Which was broachd for joy that morning, 
    And emptied before it was night. 
But now for Queen Marys second hearts wish, 
    It must be determined now, 
And Bishop Boyl, her Confessor, 
    Is the person who taught her how. 
Twelve waxen tapers he hath had made, 
    In size and weight the same; 
And to each of these twelve tapers, 
    He hath given an Apostles name. 
One holy Nun had bleachd the wax, 
    Another the wicks had spun; 
And the golden candlesticks were blest, 
    Which they were set upon. 
From that which should burn the longest, 
    The infant his name must take; 
And the Saint who ownd it was to be 
    His Patron for his names sake. 
A godlier or a goodlier sight 
    Was nowhere to be seen, 
Methinks, that day, in Christendom, 
    Than in the chamber of that good Queen. 
Twelve little altars have been there 
    Erected, for the nonce; 
And the twelve tapers are set thereon, 
    Which are all to be lit at once. 
Altars more gorgeously drest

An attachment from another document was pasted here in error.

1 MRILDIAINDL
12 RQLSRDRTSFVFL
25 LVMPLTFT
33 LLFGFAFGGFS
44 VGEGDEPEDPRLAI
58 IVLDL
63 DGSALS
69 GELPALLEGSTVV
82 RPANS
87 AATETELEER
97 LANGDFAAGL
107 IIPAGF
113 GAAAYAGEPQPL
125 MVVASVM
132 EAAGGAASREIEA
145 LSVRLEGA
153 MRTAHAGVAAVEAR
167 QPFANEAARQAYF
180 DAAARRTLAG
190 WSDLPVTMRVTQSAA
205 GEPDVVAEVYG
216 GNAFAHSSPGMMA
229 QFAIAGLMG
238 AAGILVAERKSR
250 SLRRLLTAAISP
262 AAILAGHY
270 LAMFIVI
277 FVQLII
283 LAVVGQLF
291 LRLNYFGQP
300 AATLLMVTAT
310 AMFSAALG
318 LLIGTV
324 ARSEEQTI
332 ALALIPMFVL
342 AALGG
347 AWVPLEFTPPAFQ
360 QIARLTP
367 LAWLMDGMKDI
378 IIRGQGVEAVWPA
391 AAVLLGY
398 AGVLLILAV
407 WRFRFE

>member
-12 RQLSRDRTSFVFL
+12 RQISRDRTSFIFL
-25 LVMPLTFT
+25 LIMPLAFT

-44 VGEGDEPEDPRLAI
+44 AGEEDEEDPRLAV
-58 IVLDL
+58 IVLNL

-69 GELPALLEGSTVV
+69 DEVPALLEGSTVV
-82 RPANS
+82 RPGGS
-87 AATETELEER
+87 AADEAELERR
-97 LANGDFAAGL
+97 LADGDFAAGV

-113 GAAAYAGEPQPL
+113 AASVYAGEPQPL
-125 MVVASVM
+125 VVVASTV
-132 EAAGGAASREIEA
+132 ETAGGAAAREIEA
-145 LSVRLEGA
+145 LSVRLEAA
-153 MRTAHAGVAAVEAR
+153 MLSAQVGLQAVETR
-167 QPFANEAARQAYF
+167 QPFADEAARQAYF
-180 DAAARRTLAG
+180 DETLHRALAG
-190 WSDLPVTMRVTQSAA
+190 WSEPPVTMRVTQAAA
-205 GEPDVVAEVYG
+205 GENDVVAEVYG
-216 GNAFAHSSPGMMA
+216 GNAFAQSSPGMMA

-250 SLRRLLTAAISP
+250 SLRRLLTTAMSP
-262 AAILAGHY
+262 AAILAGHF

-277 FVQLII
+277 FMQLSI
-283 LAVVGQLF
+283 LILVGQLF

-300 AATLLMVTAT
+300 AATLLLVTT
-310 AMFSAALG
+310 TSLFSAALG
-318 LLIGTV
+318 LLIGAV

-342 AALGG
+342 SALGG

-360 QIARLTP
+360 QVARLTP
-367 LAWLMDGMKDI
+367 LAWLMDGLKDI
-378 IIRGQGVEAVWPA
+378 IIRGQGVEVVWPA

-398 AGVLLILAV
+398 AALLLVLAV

You nowhere could desire; 
At each there stood a ministring Priest 
    In his most rich attire. 
A high altar hath there been raised, 
    Where the crucifix you see; 
And the sacred Pix that shines with gold 
    And sparkles with jewelry. 
Bishop Boyl, with his precious mitre on, 
    Hath taken there his stand, 
In robes which were embroidered 
    By the Queens own royal hand. 
In one part of the ante-room 
    The Ladies of the Queen, 
All with their rosaries in hand, 
    Upon their knees are seen. 
In the other part of the ante-room 
    The Chiefs of the realm you behold, 
Ricos Omes, and Bishops and Abbots, 
    And Knights and Barons bold. 
Queen Mary could behold all this